The Blue Mountains, Echo Point and the view of the Three Sisters are likely, collectively, the most popular getaway from Sydney.
To see all three your destination is Katoomba. It’s not the prettiest of towns and it seems to have fallen on some hard times as a few shops are empty, but there are also some good restaurants, a 19th-century hotel built in the grand old style and access to some great hiking, or bushwalking as it’s called in Australia.
Please see below for information on
- Getting to and around Katoomba
- Where to stay in Katoomba
- And where to eat.
Here’s are some photos to give you a sense of the hiking.
Hiking the Blue Mountains
But what you see there is just a smidgen of the Great Dividing Range that runs over 3,500 km along the eastern coast of Australia from Queensland through New South Wales to Victoria.
According to posters put up by the local authorities, more than 130 people get lost in the bush of the Blue Mountains every year and some don’t make it out at all. I am not the most intrepid of hikers and therefore stayed with the path.
If you have a second day to hike in the mountains, take the bus to Leura and hike back stopping in at the Leura Cascade and working your way along the Prince Henry Cliff Walk to Echo Point.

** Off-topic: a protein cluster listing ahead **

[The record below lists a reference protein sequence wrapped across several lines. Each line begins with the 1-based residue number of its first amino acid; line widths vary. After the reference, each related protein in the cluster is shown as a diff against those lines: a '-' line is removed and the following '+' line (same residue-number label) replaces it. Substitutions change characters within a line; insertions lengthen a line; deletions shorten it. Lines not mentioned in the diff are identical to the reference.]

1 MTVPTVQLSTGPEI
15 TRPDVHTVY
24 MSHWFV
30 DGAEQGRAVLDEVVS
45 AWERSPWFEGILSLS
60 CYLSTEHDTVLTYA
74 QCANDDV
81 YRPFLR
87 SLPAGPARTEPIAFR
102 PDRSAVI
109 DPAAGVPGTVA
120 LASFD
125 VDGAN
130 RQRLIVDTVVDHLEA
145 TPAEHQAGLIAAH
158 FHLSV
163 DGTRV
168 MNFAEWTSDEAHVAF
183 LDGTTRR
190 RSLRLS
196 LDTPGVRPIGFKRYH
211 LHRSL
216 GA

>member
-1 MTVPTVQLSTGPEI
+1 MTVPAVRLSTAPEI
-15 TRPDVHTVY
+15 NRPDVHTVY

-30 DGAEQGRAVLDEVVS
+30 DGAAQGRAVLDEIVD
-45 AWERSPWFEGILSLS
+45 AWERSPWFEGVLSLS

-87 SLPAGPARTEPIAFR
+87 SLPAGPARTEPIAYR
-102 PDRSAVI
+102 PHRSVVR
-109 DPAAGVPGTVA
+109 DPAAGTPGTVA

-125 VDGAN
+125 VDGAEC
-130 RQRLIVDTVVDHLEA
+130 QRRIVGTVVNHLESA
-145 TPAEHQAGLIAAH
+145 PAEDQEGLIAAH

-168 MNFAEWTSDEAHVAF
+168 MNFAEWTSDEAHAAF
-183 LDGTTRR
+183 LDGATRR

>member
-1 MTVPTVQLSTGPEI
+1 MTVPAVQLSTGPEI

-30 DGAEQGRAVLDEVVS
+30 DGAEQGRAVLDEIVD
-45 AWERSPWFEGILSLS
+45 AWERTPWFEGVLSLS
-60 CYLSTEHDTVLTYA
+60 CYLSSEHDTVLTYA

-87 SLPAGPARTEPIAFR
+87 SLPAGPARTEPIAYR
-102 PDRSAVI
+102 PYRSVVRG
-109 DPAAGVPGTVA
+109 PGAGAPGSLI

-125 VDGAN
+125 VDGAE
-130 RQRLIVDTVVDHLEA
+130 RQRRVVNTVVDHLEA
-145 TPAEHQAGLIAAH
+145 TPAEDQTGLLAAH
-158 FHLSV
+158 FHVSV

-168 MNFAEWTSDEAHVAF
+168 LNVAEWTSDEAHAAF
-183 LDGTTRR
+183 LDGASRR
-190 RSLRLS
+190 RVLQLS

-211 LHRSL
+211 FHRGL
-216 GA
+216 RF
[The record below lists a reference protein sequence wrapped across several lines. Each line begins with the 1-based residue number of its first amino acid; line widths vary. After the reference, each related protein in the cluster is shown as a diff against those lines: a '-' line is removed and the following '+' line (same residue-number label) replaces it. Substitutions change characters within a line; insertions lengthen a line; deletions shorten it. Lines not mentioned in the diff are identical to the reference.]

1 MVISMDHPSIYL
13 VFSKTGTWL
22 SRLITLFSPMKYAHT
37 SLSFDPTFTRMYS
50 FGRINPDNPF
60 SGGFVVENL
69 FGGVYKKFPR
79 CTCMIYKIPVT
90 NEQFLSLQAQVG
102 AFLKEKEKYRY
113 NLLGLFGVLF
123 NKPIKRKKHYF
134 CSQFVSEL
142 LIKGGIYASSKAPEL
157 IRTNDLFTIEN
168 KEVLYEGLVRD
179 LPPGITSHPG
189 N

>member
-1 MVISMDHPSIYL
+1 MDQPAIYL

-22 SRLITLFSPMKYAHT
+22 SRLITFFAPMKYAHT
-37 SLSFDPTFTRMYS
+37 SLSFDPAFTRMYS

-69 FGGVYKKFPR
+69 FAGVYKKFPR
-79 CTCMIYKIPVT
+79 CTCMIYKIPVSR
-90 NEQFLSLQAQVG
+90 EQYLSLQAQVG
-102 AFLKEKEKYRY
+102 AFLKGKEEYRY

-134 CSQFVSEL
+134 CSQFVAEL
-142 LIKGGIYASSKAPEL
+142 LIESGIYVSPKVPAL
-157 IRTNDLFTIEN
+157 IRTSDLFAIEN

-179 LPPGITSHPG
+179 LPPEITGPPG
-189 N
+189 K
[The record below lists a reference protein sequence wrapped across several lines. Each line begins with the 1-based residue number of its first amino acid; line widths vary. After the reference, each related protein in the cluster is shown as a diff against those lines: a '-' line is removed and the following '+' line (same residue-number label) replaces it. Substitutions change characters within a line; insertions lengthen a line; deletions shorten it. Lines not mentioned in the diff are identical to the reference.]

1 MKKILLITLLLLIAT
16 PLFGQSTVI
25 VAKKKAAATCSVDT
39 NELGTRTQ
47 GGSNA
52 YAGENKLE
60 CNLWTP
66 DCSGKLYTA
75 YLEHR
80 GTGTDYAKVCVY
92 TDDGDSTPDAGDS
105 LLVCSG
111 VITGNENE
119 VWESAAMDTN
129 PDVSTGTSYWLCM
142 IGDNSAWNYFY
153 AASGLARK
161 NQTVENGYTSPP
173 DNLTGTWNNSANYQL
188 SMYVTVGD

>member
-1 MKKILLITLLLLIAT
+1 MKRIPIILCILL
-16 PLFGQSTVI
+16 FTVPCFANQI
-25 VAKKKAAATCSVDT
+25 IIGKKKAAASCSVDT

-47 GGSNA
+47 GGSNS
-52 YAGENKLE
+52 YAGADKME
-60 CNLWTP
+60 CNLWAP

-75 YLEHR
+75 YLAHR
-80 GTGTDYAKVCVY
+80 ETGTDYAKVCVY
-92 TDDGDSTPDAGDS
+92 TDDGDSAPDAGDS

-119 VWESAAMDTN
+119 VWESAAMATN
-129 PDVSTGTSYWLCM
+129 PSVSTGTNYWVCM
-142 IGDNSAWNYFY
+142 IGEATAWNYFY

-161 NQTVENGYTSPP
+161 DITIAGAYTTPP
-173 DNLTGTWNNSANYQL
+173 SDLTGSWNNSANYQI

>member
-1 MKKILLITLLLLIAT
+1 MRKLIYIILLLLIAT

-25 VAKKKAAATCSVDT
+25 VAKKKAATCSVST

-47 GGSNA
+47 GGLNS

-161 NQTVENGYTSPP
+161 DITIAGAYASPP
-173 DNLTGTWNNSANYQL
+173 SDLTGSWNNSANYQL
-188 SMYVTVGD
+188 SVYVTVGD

About the Blue Mountains and Katoomba
- Getting to Katoomba. It’s a two-hour train ride from Sydney and, bonus, go on a Sunday using your Opal Card and that ride will cost you just $2.50. Even if you return the same day because $2.50 is the maximum you can pay on public transit on a Sunday in Sydney and environs
- Getting around in Katoomba. The town has a local transit service that’s quite functional for tourists and will save you the cost of tourist buses. It will take you to other Blue Mountain towns as well. They use the same Opal Card that is used in Sydney.
- Where to stay in Katoomba. To take the train to Katoomba, do a hike and return the same day would be absolutely exhausting. I have a budget and a more luxurious suggestion for your accommodation.
- YHA Blue Mountains – There’s a photo of this hostel below. It’s bright and welcoming.
- The Carrington Hotel – This is one of the original hotels built in the late 19th century to attract tourists to Katoomba. I had the cheapest room. There was no view but the stained glass windows compensated very nicely. The room was quite good while the entrance and rooms on the main floor are a little tired. If you don’t stay there, take a break and have a drink on the massive front porch.
- Where to eat in Katoomba.
- The Station Bar has great pizza (I know that for sure), a casual atmosphere and music on occasion.
- The Yellow Deli is an unusual place in its decor and in its management. It’s run by a Christian commune that has restaurants and cafes in many parts of the world.
- Cassiopeia Specialty Coffee is just off the main street at 79 Lurline Street. It’s for the coffee purist and doesn’t offer much in the way of food.